Without producing evidence to substantiate their claims, security officials asserted the suspects were affiliated with an unnamed Islamic radical group. “This is a religious extremist group whose activists and leaders were trained in specialized camps in Pakistan and Afghanistan. They are adherents of radical persuasions and the brains behind the group aim to create a caliphate on the territory of the Ferghana valley,” Marat Imankulov, the first deputy chairman of the State National Security Committee, told the 24.kg news agency on January 5.
Separately in Bishkek on January 5, human rights activists and the families of nine suspects previously arrested in connection with the November blast at the Sports Palace, which is being used as a make-shift court house, said the cases against them are fabricated. They also say that their confessions were obtained via the use of torture.
Deirdre Tynan is a Bishkek-based reporter specializing in Central Asian affairs.
The following article is reprinted with permission from news agency 24.kg, Bishkek, Kyrgyzstan.
Kyrgyz Defense Minister: Kyrgyzstan settled all issues regarding an agreement on setting up a united Russian military base on the territory of the republic
By Julia Mazykina
January 3, 2011
“The Kyrgyz side has settled all issues regarding an agreement on setting up a united Russian military base on the territory of Kyrgyzstan, including those concerning the conditions and status of Russian military servicemen in the republic,” Kyrgyz Defense Minister Abibulla Kudayberdiev told Interfax.
Reportedly, Kyrgyzstan and Russia are planning to sign the agreement on joint Russian military base on the territory of the republic in 2011.
Abibulla Kudayberdiev said that the draft of agreement will be forwarded to Russia and then submitted to the Kyrgyz Parliament. There are four Russian military facilities on the territory of Kyrgyzstan at the moment. “Among them are facilities that serve the interests of both Russia and Kyrgyzstan and those working only in Russia’s interests,” he said.”We plan to increase the size of compensatory payments for the facilities serving Russia’s interests by several times,” noted Kyrgyz Defense Minister.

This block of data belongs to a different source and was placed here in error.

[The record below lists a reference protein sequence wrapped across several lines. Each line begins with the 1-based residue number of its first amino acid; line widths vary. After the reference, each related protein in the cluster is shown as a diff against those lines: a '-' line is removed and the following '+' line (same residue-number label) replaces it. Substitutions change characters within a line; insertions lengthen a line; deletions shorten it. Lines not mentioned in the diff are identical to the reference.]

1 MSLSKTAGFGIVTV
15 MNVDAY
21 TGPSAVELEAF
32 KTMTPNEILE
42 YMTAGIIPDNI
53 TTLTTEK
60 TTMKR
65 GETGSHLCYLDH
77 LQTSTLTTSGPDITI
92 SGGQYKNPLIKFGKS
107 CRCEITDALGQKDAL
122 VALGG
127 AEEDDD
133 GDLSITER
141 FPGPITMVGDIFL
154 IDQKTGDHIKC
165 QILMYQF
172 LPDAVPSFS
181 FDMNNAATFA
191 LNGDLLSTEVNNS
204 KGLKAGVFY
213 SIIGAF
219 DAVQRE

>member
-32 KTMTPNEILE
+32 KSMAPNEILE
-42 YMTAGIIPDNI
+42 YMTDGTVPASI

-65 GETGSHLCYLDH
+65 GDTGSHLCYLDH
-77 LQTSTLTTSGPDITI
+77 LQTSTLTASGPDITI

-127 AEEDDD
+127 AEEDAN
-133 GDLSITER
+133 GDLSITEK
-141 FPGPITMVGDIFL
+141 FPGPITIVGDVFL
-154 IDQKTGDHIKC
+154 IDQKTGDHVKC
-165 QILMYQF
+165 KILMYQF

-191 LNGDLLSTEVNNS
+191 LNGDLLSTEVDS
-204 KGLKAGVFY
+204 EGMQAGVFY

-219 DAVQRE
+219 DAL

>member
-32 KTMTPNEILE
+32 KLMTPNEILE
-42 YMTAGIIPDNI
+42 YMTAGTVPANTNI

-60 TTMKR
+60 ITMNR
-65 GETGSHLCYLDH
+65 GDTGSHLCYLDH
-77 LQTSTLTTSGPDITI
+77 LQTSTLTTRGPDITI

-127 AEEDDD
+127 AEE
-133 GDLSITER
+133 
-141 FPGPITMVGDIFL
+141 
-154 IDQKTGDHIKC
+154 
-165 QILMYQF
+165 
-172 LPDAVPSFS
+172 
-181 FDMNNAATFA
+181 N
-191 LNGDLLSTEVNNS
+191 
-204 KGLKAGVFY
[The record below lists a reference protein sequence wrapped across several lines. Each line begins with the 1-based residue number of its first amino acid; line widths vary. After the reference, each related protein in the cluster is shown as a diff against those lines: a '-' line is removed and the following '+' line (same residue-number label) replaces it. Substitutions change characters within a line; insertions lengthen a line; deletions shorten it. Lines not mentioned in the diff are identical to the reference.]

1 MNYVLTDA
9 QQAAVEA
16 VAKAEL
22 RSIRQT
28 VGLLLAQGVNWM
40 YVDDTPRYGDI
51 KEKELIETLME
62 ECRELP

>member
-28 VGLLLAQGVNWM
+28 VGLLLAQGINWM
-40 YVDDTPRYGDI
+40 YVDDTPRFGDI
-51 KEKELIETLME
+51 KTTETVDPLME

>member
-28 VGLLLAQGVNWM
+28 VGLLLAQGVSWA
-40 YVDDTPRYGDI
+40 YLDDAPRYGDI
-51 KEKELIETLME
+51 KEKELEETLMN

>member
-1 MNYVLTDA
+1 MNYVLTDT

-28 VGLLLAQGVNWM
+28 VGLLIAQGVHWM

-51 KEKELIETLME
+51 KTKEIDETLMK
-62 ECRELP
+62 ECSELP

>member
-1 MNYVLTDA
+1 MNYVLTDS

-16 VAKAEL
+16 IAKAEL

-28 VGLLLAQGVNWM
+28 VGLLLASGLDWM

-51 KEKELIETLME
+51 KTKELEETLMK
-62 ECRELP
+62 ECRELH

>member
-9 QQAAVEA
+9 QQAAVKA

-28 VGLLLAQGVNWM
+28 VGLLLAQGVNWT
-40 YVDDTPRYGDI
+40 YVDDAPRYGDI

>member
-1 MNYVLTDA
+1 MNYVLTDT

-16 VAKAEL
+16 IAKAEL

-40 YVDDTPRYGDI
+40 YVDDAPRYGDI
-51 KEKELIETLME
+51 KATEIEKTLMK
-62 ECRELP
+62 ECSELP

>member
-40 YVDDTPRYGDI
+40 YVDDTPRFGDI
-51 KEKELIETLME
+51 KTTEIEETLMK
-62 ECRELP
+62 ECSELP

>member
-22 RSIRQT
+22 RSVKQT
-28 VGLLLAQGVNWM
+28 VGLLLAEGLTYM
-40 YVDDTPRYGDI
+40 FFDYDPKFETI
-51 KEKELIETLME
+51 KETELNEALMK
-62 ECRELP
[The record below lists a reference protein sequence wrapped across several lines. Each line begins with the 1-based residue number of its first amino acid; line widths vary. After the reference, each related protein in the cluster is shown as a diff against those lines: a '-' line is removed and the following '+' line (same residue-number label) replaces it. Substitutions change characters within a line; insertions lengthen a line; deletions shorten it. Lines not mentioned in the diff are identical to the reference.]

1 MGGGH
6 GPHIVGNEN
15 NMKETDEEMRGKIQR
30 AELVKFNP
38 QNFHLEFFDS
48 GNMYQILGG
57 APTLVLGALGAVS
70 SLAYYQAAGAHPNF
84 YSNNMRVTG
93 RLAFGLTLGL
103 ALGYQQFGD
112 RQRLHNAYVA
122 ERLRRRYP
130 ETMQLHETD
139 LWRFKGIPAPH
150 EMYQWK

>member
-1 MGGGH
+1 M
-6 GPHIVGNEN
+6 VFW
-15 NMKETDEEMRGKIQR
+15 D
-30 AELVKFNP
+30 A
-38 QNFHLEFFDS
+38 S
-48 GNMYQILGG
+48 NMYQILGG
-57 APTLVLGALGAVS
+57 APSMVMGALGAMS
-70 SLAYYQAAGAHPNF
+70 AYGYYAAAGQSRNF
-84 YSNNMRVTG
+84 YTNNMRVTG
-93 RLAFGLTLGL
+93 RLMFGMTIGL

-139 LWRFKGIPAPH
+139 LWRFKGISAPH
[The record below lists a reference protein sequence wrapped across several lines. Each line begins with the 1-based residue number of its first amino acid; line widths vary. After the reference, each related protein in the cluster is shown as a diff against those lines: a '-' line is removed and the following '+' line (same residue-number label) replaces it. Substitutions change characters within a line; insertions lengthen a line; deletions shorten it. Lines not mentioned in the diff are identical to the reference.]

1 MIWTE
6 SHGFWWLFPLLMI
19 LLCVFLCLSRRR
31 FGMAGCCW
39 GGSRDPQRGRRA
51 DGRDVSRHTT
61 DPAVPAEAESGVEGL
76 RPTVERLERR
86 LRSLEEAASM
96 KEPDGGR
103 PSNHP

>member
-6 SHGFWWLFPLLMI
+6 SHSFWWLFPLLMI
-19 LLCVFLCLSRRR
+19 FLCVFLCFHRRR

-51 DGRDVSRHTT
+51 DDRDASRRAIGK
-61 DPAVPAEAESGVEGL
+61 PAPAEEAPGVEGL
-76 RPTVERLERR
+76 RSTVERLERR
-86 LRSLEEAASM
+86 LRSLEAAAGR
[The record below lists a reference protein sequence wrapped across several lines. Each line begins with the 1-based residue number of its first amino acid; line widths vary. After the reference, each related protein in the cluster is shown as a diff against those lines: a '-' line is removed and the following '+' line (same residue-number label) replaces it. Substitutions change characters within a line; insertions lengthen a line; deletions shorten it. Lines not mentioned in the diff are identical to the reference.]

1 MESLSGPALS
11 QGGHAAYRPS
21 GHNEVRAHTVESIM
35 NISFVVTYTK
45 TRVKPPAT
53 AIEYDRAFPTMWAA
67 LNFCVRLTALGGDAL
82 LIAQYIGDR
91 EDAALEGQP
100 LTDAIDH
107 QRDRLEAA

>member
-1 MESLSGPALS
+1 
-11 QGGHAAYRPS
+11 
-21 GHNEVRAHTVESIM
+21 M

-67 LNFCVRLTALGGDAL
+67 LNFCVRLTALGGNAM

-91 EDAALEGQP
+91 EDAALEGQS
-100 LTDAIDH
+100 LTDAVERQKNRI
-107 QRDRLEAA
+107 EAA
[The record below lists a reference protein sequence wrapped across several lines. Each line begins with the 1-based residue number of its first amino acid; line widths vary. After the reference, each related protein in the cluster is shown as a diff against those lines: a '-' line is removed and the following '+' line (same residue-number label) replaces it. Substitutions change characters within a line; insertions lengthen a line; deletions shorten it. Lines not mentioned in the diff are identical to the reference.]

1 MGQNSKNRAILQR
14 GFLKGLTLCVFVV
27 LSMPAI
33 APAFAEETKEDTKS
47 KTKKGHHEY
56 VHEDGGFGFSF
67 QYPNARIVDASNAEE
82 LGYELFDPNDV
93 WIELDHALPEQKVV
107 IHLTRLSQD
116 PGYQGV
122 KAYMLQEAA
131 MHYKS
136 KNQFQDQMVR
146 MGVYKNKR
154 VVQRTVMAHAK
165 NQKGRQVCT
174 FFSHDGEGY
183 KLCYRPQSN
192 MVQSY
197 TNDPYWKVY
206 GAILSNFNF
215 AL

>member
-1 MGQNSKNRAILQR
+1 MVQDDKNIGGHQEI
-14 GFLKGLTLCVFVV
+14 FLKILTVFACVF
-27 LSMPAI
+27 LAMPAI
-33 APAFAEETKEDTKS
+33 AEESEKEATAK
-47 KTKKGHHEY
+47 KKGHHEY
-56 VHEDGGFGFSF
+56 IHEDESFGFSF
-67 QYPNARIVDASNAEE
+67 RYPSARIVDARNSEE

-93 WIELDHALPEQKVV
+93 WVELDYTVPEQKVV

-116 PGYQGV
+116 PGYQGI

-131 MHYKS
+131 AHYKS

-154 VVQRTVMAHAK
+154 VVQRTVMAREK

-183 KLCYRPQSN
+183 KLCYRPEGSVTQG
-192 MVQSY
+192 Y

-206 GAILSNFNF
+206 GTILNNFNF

Supposedly, compensatory payments for the presence of Russian servicemen in Kyrgyzstan could grow threefold or fourfold. At the present time, the annual payment amounts to about $4.5 million. “Russia pays for renting Kyrgyz territory for its facilities not in cash, but cadets from Kyrgyzstan undergo training in Russia and Kyrgyzstan receives military hardware from Russia toward this account,” concluded Abibulla Kudayberdiev.
The following commentary is reprinted with permission from Russia’s Strategic Culture Foundation.
Radical Islam attacks Central Asia
© Aleksandr Shustov
Source: Strategic Culture Foundation
November 26, 2010
Hizb ut-Tahrir and other similar international radical Islamic political organizations have intensified their activities in Central Asia. In Tajikistan several dozens of members of Hizb ut-Tahrir have been arrested. During such arrests police usually finds batches of books, brochures, CDs with the propaganda of radical Islam.
In August, a court in the north of Tajikistan sentenced 10 members of Hizb ut-Tahrir to prison terms from 3 to 15 years. Besides the members of Hizb ut-Tahrir the members of Salafiyyah and Tablighi Jamaat are also prosecuted and last year more than one hundred of supporters of these organizations were convicted.
On November 22, it was reported about the detention of a high ranking envoy of Hizb ut-Tahrir in Kyrgyzstan. During his arrest the police found a standard set of a Hizb ut-Tahrir member: books, journals, brochures and digital media with materials promoting the party’s ideas in Russian, Kyrgyz and Uzbek languages. It was reported that Hizb ut-Tahrir was “occupying Kyrgyzstan” and its goal was to penetrate into the government and to exclude the party from the list of the illegal organizations. Hizb ut-Tahrir is recruiting state officials, businessmen, parliamentarians into its ranks paving the road for the Islamic state.
Working with the population Hizb ut-Tahrir sticks to missionary tactics – they satisfy people’s social and daily wants, collect money to buy food and clothes, allocate interest free mini-loans. By doing all this, the party avoids the ban on its activities in Kyrgyzstan and attracts new supporters showing a fair social model to the population in the state of the future, which is a caliphate. Amid the long-term political crisis in Kyrgyzstan and living standards decline this tactics works successfully.
Different figures were published about the number of active supporters of the radical Islam in Kyrgyzstan. The 2009 report of the U.S. State Department on terrorism states that in 2006-2008 the number of Hizb ut-Tahrir members has increased threefold in Kyrgyzstan reaching 15,000.